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Barefoot College | Powered by the sun

Barefoot College | Powered by the sun
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First Published: Fri, Oct 21 2011. 09 13 PM IST

Rural electrification: Barefoot College is currently training 35 women from Africa in Tilonia to become solar engineers. Pradeep Gaur/Mint
Rural electrification: Barefoot College is currently training 35 women from Africa in Tilonia to become solar engineers. Pradeep Gaur/Mint
Updated: Fri, Oct 21 2011. 09 13 PM IST
Rural electrification: Barefoot College is currently training 35 women from Africa in Tilonia to become solar engineers. Pradeep Gaur/Mint
In the hamlet of Bhopa ki Dhani, Rajasthan’s Ajmer district, 150km from Jaipur, 25-year-old Santosh Devi shimmies up a wooden ladder. This is quite a feat, considering Santosh is wearing a sari and is carrying a heavy toolkit. On the roof of the building, she checks the solar panel for any problems; Santosh is the solar engineer for the village. Later in the day, after her round of the villages (she has four under her, including her own), Santosh returns to her village of Balaji ki Dhani, where she works at a table fitted with solar photovoltaic modules, connectors, wiring equipment, a soldering iron and a range of components.
There are many women like Santosh in Bihar, Sikkim, Andhra Pradesh and, yes, now even in Africa, who are being trained by Barefoot College in Tilonia, Rajasthan, to become solar engineers. This non-governmental organization (NGO), founded in 1972 by Sanjit “Bunker” Roy, a social entrepreneur and educator, works with rural communities in the field of solar energy, water management techniques, education and women’s health. There is special emphasis on solar energy. The organization launched its solar electrification work in villages in 1986, teaching the village communities to use solar-powered cookers, reverse osmosis, or RO, for water purification and solar lighting at the night schools Barefoot College runs in these villages. “Solar (power) is a way to improve the lives of the rural poor who earn less than a dollar a day and have to cook with highly polluting technologies,” says Roy, who believes that the clean, non-polluting and decentralized nature of solar technology can help empower rural women and hence the communities. It can also help reverse migration to cities, by giving communities the skills that would enable them to earn their livelihood in the village itself. Hence the creation of “solar engineers”.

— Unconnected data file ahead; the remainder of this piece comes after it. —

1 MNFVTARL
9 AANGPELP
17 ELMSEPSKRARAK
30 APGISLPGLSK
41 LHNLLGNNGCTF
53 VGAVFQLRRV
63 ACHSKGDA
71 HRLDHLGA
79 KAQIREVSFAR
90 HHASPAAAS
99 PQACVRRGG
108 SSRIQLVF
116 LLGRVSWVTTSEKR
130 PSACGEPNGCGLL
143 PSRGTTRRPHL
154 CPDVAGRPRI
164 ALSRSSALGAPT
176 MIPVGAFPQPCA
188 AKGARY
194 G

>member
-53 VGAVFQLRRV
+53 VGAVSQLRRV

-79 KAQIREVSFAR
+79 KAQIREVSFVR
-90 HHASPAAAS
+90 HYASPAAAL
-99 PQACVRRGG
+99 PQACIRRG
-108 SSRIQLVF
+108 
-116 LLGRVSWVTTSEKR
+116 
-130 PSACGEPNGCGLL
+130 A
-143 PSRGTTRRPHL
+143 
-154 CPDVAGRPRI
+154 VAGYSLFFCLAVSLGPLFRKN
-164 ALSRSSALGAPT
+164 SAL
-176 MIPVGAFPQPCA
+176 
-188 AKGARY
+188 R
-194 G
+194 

Barefoot College takes in illiterate, rural women and transforms them after a six-month course at its campus in Tilonia into solar engineers. “We rarely train men—they all want certificates, and once they have them, they want to leave the village in search of employment in the cities,” says Roy.
Kewal Chand, 30, is one of the rare men to be trained as an engineer at Barefoot College. He came for training to the college 10 years ago from a village in Barmer district on the Indo-Pakistan border. Today, he is back in Tilonia—this time as an instructor. “It’s only people like him, now trained, who can teach villagers with patience and compassion. A high-powered teacher simply won’t work,” says Roy, explaining why Barefoot College prefers to hire villagers as instructors.
In 2005, Roy visited Afghanistan, in partnership with the Norwegian NGO Norwegian Church Aid. They successfully installed solar lights in a village in the Faryab region, training three women, including a 55-year-old grandmother, to be a solar engineer. The success of the Afghanistan project led to the start of solar training in different countries in Africa. Currently, as part of a programme supported by the ministry of external affairs, women from countries such as Liberia, Sudan, Tanzania, Sudan and Bhutan come to Tilonia to train to be solar engineers. The Indian Technical and Economic Cooperation (ITEC) programme pays the air fare and fee for the six-month training course for these mothers and grandmothers from overseas who will go back and help light up their villages.
ITEC has so far trained nearly 300 women from 28 of the world’s least developed countries (LDCs). A grant from the US’ Skoll Foundation has covered the cost of training people from 10-15 countries.
The current group of 35, from different countries, is learning the trade through a mix of broken English, gestures, symbols, charts and manuals. It’s tough, but the women are purposeful and positive. Says 39-year-old Alaffa Mwamba from Tanzania, speaking through her friend and interpreter, Fatma Juma, who is also training: “I miss my family, my children, but I am happy that I can come and learn here and go back and give my village light.”
Barefoot College: www.barefootcollege.org
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First Published: Fri, Oct 21 2011. 09 13 PM IST